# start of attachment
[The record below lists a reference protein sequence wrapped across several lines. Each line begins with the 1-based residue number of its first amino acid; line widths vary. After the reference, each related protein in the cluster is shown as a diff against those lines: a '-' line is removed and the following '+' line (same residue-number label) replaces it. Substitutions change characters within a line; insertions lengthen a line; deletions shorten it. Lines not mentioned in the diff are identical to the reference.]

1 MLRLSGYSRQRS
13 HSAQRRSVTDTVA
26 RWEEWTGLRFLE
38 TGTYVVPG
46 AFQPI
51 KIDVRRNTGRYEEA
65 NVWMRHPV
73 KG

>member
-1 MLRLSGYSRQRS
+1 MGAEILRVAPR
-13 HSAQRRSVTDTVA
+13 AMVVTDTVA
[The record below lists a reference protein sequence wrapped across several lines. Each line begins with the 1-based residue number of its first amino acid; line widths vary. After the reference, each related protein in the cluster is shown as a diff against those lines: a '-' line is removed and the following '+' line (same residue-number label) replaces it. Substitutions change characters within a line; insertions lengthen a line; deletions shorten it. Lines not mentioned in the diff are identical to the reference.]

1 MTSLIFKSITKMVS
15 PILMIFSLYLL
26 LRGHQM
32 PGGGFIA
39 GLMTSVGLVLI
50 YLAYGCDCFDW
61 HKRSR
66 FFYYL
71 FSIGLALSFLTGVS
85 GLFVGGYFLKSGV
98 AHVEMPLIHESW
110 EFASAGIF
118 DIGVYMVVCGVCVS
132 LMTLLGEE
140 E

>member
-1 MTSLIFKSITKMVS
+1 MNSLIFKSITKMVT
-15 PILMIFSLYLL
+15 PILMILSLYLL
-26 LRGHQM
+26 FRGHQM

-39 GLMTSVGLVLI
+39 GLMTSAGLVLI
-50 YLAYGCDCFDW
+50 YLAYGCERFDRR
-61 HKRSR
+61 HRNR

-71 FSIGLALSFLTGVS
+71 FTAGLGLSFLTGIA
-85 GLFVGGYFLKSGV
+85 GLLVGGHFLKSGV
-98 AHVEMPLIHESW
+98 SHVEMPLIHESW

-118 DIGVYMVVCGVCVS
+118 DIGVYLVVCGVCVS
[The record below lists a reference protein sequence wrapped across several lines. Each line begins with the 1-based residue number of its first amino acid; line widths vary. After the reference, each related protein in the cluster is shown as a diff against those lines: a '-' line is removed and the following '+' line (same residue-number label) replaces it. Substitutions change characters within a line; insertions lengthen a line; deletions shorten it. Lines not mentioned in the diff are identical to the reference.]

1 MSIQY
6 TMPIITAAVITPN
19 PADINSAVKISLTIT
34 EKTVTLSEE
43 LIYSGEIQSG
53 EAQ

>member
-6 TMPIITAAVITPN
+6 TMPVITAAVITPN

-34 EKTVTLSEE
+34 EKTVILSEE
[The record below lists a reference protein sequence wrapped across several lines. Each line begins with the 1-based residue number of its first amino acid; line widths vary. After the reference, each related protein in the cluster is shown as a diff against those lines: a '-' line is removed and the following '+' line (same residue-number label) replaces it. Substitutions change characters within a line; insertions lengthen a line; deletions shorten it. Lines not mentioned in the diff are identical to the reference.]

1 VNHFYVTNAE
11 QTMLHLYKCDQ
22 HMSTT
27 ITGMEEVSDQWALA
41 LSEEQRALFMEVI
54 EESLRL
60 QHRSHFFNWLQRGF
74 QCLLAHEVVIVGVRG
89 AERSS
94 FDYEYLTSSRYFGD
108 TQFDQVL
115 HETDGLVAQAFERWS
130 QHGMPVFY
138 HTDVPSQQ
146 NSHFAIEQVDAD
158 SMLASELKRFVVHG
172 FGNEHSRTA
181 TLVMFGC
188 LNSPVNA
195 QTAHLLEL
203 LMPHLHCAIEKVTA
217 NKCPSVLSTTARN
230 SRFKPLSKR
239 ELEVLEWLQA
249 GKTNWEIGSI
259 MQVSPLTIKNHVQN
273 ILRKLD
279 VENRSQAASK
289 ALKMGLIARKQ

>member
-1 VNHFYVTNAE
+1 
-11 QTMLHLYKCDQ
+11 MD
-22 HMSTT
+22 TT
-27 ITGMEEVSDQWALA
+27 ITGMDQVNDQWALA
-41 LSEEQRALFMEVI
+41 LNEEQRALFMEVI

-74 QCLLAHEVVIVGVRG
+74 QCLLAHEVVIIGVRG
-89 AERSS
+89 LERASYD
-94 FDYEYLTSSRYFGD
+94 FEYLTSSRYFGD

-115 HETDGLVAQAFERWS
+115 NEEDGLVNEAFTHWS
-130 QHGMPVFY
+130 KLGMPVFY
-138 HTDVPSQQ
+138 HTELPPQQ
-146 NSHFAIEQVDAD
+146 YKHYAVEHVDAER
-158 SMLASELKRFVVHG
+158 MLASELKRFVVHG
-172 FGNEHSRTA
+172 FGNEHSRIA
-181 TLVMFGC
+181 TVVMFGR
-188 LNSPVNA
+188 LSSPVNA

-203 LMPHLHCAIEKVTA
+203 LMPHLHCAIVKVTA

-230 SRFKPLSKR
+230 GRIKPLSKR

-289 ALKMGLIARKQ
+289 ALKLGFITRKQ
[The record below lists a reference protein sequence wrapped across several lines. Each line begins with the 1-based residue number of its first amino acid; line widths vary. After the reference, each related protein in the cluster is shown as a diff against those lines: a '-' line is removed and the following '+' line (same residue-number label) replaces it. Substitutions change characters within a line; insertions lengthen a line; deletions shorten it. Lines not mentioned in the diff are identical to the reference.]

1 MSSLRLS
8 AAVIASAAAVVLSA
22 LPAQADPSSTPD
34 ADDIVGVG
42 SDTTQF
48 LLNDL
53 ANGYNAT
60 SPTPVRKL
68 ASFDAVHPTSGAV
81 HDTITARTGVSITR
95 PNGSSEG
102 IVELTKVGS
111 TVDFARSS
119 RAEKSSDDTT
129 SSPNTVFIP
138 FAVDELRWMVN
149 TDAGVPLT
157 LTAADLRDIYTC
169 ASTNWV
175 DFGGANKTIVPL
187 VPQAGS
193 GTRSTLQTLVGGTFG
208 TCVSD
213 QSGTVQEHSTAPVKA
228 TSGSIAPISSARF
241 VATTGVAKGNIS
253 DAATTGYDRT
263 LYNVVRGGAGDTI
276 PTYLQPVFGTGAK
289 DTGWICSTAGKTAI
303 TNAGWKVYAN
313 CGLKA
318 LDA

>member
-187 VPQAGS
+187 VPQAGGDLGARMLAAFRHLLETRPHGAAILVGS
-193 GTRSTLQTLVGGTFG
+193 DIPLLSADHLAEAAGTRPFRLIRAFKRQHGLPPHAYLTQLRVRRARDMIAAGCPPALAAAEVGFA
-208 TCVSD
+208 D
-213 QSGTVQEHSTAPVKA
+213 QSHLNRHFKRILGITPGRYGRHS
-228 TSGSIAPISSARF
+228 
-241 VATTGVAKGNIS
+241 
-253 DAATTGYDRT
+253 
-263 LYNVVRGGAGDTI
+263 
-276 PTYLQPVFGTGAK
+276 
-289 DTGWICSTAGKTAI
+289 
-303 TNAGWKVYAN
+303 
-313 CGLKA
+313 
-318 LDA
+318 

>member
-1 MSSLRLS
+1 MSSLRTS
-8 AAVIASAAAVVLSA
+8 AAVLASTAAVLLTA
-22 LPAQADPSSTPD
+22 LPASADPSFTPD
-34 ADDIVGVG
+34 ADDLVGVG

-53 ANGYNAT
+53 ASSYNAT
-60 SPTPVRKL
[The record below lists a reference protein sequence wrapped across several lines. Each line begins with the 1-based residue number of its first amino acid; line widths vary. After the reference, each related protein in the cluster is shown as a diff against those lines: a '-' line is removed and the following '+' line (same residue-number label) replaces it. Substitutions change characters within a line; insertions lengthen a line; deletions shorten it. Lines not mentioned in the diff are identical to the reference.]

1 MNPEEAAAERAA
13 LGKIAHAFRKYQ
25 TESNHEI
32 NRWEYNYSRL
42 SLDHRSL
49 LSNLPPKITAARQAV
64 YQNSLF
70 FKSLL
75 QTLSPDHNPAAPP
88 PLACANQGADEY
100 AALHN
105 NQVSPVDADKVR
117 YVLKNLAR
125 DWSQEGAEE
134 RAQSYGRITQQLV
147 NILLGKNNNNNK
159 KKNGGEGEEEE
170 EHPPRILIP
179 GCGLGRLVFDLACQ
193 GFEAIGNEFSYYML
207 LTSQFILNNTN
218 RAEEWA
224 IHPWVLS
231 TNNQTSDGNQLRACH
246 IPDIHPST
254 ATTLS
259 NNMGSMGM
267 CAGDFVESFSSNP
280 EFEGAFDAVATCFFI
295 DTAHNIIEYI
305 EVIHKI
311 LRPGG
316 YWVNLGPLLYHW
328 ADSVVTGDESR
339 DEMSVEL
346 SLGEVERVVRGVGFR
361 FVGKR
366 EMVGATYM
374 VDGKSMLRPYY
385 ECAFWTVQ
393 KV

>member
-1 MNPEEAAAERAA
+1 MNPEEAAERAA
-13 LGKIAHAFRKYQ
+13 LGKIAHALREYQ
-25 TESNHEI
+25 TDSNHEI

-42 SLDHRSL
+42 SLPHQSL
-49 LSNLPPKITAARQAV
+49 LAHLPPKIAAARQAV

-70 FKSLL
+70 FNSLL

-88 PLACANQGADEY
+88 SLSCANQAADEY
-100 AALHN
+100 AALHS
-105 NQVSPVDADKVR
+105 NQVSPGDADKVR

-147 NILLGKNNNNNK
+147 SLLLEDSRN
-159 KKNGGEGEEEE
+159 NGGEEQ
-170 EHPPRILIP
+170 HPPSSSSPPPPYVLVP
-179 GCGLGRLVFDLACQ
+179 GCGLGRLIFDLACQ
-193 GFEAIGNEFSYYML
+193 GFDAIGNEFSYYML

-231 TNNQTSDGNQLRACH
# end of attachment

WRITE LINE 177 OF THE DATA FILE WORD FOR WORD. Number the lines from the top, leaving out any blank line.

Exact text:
+228 